In 1940, I studied with both Gyorgy Kepes and Will Burton – both Bauhaus refugees. It was then that I first became acquainted with Herbert Bayer's work. Eventually I met him when he was at the American Academy in Rome. We talked, and he came to visit me in Umbria.
At the time, I was helping design a friend's house in the small town adjacent to where I live. We were having problems with a skylight – an uneven triangle that rose above the roof into the sky. It disturbed the silhouette of the medieval building’s Trecento roofline. We were also trying use the opening of the skylight as an entrance to the roof, in order to convert the roof into a terrace.
We just couldn't solve the problem. Herbert did it for us. He designed a simpler smaller opening that gave the illusion of it being very much larger. His design allowed us to enter the space, but didn't in any way destroy the medieval feel of it all. He managed this in just a few minutes – making some quick drawings. It clearly gave him joy. And I now have the joy of seeing a Bayer solution every day I drive down the road to town here in Todi.
He was handsome, tall, very elegant – a gentleman. He was very easily creative. When he first came from Germany he had been a graphic designer, commercial artist and director of an advertising agency. By the time I met him, he was an architect and landscape designer. That was reassuring for me because I had studied industrial design and had been an art director in an advertising agency. If Herbert Bayer had no boundaries, then I, too, could live outside the box! He was extraordinarily calm. You could watch him think with his hands.
It was only recently that I realized, thinking back on when I was working on the Montlake landfill for the Earthworks: Land Reclamation as Sculpture project, how stimulated and inspired I was by his spirit and ideas. He used grass before any of us – and knew how to make mounds feel deeply mysterious: grass mountains, so earth-laden and earth-derived, and yet still feeling like they came from another planet. Looking back, I realize how much of an influence that sense of mystery exerted on my own use of material and making of shape – clearly, Herbert Bayer was an important influence on many land-art (earth) sculptors, as well as landscape architects.
He should be here to imagine the future with us now.
Born December 20, 1922, Beverly Pepper divides her time between her studios in New York and Italy. She is known for her site-specific and environmental works throughout the United States, Europe, and Asia. Among her most recent works, Pepper completed two Denver Monoliths, cast stone ll mt and 12 mter high, for The Denver Museum of Art, Denver Colorado; Sacramento Stele, 2000 which consists of four 6 meter high Pietra Serena stone sculptures created for the California Environmental Protection Agency; Manhattan Sentinels, a work created for New York City's Federal Plaza, consisting of four 12-meter high cast-iron columns; Sol I Ombra Park, a 35,000 square meter park in the city of Barcelona; Teatro Celle, a sculpture-theatre at the Fattoria Celle sculpture park, Pistoia, Italy; Gottano Community Park, in the city of Tokyo, Japan; and Palingenesis, a 100 meter cast-iron and grass environment in Zurich, Switzerland.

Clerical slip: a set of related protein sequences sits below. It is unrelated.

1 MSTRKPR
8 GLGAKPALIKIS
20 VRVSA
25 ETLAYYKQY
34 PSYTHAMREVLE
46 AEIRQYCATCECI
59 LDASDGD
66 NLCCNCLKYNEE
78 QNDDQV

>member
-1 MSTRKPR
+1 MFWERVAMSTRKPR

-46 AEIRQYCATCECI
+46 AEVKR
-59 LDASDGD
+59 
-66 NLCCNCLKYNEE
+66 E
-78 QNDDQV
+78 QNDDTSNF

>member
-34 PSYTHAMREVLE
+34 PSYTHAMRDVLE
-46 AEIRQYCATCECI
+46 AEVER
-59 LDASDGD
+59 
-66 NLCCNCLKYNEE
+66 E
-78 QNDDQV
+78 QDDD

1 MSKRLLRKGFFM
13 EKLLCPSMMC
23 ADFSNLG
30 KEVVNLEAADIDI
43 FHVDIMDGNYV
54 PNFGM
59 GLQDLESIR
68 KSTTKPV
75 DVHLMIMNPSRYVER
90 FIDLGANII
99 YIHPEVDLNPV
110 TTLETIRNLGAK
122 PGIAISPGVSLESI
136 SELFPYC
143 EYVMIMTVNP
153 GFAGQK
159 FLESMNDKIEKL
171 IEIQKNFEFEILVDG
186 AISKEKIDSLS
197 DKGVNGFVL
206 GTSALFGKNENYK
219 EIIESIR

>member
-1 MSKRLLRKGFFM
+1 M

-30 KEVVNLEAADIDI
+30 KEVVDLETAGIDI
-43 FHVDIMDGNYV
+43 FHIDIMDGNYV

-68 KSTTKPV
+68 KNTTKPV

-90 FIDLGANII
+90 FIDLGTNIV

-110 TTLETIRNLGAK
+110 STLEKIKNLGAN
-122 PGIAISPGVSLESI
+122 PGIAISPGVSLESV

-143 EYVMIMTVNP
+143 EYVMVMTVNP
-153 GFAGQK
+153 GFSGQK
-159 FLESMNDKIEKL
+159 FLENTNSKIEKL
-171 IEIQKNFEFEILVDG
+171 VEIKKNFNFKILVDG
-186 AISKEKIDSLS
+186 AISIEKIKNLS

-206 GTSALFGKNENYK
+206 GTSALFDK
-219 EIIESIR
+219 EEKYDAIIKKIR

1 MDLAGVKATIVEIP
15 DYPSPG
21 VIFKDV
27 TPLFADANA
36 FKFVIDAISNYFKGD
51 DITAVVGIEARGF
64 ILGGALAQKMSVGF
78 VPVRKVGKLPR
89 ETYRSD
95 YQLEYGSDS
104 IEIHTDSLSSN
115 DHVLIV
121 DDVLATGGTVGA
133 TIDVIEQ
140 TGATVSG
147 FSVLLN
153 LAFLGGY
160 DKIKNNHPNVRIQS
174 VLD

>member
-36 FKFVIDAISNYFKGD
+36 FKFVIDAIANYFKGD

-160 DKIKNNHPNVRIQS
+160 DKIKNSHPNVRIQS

Throughout the years, she has received several awards and honors, among those: Doctor of Fine Arts, Pratt Institute; Doctor of Fine Arts, The Maryland Institute; Accademico Meritato, University of Perugia; Amic de Barcelona. Barcelona Spain; Chevalier de l'Ordre des Arts et des Lettres, France.
The works of Beverly Pepper have been exhibited and collected by major museums and galleries throughout the world including:
The Metropolitan Museum of Art, New York City, NY
The Albright-Knox Art Gallery, Buffalo NY
The Walker Art Center, Minneapolis MN
The White House Sculpture Garden, Washington, D.C.
The Hirshhorn Museum and Sculpture Garden, Washington, D.C.
The Memorial Art Gallery of the University of Rochester, NY
The National Museum of American Art, Smithsonian Institute
The San Francisco Museum of Art, San Francisco, CA
Centre George Pompidou, Paris, France
The Contemporary Sculpture Center, Tokyo, Japan
Palazzo degli Uffizi, Florence, Italy
The Albertina Museum, Vienna, Austria
The Museum of Modern Art, Barcelona, Spain
The Wohl Rose Garden, Jerusalem
Galleria Nazionale d'Arte Moderna, Rome, Italy
The Art Gallery of Ontario, Toronto, Canada
Forte Belvedere, Florence, Italy
Museum of Modern Art, Sapporo, Japan
Gardens of Palais Royal, Paris, France
Worcester Art Museum, Massachusetts
She is represented by Marlborough Gallery in New York City.
1. Drawing for University of Washington Montlake Landfill Proposal, 1979.
2. Cromlech Glen," 2003. Stone, sod, 200ft diameter. Laumejier Sculpture Park, St. Louis, Missouri. (photo credit: Mike Venso)
3, 4. Details of University of Washington Montlake Landfill Proposal Model. 1979 (photo credit: Beverly Pepper)
5, 6. “Spazio Teatro Celle" Omaggio a Pietro Porcinai, 1987-92. Cast iron, earth, grass, terra cotta. 16 x 70 x 200ft. Pistoia, Italy. (photo credit: Carlo Fei)
7. Palengenesis, 1994-94. Cast iron, earth. 227 feet long. Zurich, Switzerland. (photo credit: Anne Lamunier)
8. Amphisculpture, 1974-75. Cement, grass. 8 x 270 x 14 ft. AT&T, Bedford, New Jersey (photo credit: Gianfranco Gorgoni)
9. Sol i Ombra, 1987-92 (Estracion del nord). Ceramic tile, cement, cast iron, earth, grass, trees. Urban park, 115,200 sq feet (35,000 meters). Barcelona, Spain. (photo credit: Pinco Gomez)
10. Sand Dunes, 1985. Mylar, wood. 100ft. New Smyrna Beach, Florida. (photo credit: Beverly Pepper)